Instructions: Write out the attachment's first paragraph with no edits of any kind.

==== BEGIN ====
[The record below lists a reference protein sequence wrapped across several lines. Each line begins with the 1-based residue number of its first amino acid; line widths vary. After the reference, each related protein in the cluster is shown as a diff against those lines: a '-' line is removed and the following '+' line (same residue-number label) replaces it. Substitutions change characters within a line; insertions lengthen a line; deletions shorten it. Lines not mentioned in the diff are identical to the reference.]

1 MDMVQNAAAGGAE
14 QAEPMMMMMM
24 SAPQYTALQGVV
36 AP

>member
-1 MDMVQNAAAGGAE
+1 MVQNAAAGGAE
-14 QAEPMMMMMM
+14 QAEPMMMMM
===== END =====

[The record below lists a reference protein sequence wrapped across several lines. Each line begins with the 1-based residue number of its first amino acid; line widths vary. After the reference, each related protein in the cluster is shown as a diff against those lines: a '-' line is removed and the following '+' line (same residue-number label) replaces it. Substitutions change characters within a line; insertions lengthen a line; deletions shorten it. Lines not mentioned in the diff are identical to the reference.]